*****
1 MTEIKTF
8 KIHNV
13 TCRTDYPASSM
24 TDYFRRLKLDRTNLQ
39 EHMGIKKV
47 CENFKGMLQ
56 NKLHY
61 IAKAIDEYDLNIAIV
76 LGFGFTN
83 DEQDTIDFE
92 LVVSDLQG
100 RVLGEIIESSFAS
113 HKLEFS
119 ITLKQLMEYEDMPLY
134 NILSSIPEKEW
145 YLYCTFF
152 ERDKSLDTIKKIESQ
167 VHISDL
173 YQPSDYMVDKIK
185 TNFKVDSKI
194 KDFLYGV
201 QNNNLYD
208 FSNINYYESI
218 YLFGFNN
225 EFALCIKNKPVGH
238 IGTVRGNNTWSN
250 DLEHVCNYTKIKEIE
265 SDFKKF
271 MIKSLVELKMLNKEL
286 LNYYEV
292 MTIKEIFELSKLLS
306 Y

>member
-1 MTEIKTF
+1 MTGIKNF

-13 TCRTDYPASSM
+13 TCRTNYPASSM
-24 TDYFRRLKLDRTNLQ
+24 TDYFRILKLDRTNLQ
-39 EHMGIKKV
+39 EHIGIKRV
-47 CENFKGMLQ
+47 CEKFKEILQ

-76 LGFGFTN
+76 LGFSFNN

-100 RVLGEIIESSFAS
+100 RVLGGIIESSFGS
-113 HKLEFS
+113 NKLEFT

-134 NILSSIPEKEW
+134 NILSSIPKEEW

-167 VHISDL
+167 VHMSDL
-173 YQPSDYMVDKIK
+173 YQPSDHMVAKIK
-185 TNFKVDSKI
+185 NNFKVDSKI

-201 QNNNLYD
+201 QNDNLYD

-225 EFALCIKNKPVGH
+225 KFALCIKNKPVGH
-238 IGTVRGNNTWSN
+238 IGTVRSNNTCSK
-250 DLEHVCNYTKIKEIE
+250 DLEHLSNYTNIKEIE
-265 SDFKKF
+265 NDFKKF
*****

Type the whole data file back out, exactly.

1 MTEIKTF
8 KIHNV
13 TCRTDYPASSM
24 TDYFRRLKLDRTNLQ
39 EHMGIKKV
47 CENFKGMLQ
56 NKLHY
61 IAKAIDEYDLNIAIV
76 LGFGFTN
83 DEQDTIDFE
92 LVVSDLQG
100 RVLGEIIESSFAS
113 HKLEFS
119 ITLKQLMEYEDMPLY
134 NILSSIPEKEW
145 YLYCTFF
152 ERDKSLDTIKKIESQ
167 VHISDL
173 YQPSDYMVDKIK
185 TNFKVDSKI
194 KDFLYGV
201 QNNNLYD
208 FSNINYYESI
218 YLFGFNN
225 EFALCIKNKPVGH
238 IGTVRGNNTWSN
250 DLEHVCNYTKIKEIE
265 SDFKKF
271 MIKSLVELKMLNKEL
286 LNYYEV
292 MTIKEIFELSKLLS
306 Y

>member
-1 MTEIKTF
+1 MTGIKNF

-13 TCRTDYPASSM
+13 TCRTNYPASSM
-24 TDYFRRLKLDRTNLQ
+24 TDYFRILKLDRTNLQ
-39 EHMGIKKV
+39 EHIGIKRV
-47 CENFKGMLQ
+47 CEKFKEILQ

-76 LGFGFTN
+76 LGFSFNN

-100 RVLGEIIESSFAS
+100 RVLGGIIESSFGS
-113 HKLEFS
+113 NKLEFT

-134 NILSSIPEKEW
+134 NILSSIPKEEW

-167 VHISDL
+167 VHMSDL
-173 YQPSDYMVDKIK
+173 YQPSDHMVAKIK
-185 TNFKVDSKI
+185 NNFKVDSKI

-201 QNNNLYD
+201 QNDNLYD

-225 EFALCIKNKPVGH
+225 KFALCIKNKPVGH
-238 IGTVRGNNTWSN
+238 IGTVRSNNTCSK
-250 DLEHVCNYTKIKEIE
+250 DLEHLSNYTNIKEIE
-265 SDFKKF
+265 NDFKKF